New York City’s annual Great North River Tugboat Race on Sunday 9th October, though rainy, went off well.
Eight tugboats met at Pier 84 in Manhattan on the Hudson River for the competition. The race passed the city’s West Side piers classed by horsepower, timed line throwing to the pier, and bow-to-bow pushing challenges.
“This is the best seat in the house to see this race,” said John McCluskey, as he narrated the action for about 200 spectators on Sightseer VII (a 151’x23’x11’ Circle Line tour boat).
Despite the weather, the rescheduled event went on without a hitch. The race is a fundraising event for the Working Harbor Committee, a nonprofit group that educates the public about the New York and New Jersey maritime industry.
Buchanan Marine LP’s two 2,200-hp tugs Buchanan 1 and Mister T
Donjon Marine’s 3,000-hp Emily Ann and 2,250-hp Meagan Ann
Miller Launch’s 1,500-hp Susan Miller
Norfolk Tug Company’s James William and Taft Beach
Wittich Bros. Marine’s 1,400-hp Sea Wolf
Class A: First place Emily Ann, 3 minutes 45 seconds; second place Mister T, 3 minutes 54 seconds; third place James William, 4 minutes.
Class B: First place Meagan Ann, 3 minutes 47 seconds; second place Taft Beach, 4 minutes 14 seconds; third placeBuchanan 1, 4 minutes 41 seconds.
Class C: First place Sea Wolf, 4 minutes 28 seconds; second place Susan Miller, 4 minutes 35 seconds.
The Working Harbor Committee regularly hosts two-hour narrated boat tours of working waterfronts in New York and New Jersey, taking people to corners of the still-thriving maritime industry they would not otherwise get to see. The committee also engages with at-risk high school youth, introducing them to the harbor industry and the opportunities and educational requirements for maritime employment.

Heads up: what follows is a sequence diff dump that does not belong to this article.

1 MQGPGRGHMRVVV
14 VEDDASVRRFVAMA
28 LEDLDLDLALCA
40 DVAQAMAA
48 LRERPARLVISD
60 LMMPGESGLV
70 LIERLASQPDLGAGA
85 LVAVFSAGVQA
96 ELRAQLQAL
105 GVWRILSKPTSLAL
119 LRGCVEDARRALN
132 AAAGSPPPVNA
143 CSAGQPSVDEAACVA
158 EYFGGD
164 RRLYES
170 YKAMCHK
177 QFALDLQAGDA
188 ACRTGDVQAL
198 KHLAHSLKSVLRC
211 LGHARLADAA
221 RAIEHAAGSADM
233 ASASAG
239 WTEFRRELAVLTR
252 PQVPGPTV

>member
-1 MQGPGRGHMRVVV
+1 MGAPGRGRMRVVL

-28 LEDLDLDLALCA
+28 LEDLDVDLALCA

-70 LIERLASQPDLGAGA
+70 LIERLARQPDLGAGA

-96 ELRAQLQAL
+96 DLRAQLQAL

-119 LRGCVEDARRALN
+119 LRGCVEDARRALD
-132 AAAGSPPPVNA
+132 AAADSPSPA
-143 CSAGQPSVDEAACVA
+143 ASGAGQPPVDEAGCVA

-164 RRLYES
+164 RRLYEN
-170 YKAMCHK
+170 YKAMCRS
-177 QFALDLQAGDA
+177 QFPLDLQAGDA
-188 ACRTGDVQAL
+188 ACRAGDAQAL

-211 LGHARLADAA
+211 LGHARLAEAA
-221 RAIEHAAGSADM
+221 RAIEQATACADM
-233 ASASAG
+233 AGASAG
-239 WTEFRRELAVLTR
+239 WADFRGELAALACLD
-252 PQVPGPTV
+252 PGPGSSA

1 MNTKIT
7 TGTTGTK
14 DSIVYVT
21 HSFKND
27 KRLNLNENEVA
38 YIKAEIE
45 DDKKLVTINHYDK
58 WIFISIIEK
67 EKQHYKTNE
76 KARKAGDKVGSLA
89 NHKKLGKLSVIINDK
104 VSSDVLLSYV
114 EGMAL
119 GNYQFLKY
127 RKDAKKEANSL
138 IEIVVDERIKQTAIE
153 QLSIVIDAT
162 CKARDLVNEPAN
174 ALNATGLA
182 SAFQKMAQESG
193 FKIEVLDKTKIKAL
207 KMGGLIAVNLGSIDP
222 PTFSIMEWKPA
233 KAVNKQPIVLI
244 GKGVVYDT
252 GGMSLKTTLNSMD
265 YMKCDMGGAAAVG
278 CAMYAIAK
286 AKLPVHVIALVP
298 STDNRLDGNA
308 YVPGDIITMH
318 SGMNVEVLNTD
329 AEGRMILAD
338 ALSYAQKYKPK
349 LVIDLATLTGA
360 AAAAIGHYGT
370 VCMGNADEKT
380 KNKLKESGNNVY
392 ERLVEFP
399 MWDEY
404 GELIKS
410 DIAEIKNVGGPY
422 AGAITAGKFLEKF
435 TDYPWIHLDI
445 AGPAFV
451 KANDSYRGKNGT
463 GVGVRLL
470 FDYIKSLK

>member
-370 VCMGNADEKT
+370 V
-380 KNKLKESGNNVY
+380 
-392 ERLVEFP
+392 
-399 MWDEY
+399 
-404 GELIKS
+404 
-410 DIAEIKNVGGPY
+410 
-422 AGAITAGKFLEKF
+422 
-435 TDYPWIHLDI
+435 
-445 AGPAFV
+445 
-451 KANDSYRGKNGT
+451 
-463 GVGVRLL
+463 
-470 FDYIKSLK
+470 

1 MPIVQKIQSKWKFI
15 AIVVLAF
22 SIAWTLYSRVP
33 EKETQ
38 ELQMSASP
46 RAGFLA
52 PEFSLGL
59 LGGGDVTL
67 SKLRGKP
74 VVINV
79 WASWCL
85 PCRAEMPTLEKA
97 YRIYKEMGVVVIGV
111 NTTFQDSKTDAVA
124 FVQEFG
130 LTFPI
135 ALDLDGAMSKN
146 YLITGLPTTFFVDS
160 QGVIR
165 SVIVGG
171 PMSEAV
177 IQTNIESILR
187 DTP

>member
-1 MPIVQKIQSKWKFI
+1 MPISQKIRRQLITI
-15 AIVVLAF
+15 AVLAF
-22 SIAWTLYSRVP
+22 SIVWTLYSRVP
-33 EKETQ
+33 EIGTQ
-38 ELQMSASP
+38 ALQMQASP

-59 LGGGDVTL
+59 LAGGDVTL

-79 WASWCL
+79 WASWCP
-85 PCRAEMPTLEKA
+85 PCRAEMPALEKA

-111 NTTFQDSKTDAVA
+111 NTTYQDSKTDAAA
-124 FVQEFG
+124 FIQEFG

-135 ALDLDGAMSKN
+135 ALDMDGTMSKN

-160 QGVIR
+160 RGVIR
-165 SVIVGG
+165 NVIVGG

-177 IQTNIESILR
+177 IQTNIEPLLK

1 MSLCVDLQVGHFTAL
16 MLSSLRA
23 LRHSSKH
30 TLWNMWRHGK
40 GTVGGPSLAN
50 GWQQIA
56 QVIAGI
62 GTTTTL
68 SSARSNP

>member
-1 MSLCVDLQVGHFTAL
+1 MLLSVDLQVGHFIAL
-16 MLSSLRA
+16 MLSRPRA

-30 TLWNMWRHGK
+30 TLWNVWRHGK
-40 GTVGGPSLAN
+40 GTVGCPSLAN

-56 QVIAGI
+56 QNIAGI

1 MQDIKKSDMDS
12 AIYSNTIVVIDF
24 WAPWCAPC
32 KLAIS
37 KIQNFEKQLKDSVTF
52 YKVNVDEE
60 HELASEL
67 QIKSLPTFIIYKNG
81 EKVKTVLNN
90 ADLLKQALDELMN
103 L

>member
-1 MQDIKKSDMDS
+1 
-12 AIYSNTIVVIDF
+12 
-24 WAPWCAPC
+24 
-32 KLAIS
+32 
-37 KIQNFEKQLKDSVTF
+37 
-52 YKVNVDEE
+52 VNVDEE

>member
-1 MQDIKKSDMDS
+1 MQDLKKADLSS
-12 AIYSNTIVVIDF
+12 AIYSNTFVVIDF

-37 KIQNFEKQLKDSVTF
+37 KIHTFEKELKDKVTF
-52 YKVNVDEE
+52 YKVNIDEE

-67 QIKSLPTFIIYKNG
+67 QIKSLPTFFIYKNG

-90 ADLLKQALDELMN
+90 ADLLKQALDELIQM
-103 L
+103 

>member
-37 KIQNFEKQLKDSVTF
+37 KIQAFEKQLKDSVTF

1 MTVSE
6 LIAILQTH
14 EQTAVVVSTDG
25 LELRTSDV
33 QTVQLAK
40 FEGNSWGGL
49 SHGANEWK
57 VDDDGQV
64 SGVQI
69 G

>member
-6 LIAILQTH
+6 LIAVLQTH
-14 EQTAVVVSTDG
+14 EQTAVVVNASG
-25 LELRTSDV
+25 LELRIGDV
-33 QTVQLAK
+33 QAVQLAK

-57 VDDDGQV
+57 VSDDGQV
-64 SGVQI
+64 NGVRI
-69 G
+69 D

The tug race started in the early 1990s and was hosted by the Intrepid Sea-Air-Space Museum. In the early days, it ran from the aircraft carrier at Pier 86 to the 79th St. Boat Basin. In the mid-2000s, a former Intrepid staffer, Capt. Jerry Roberts, took over running the event with help from others, including the Working Harbor Committee.
After experimenting at a couple of locations, the organizers settled on Pier 84, between the Intrepid and the Circle Lines terminal at the foot of West 42nd St. Now a park, the location affords spectators a good view of parading tugs and an opportunity to see them and their crews up close.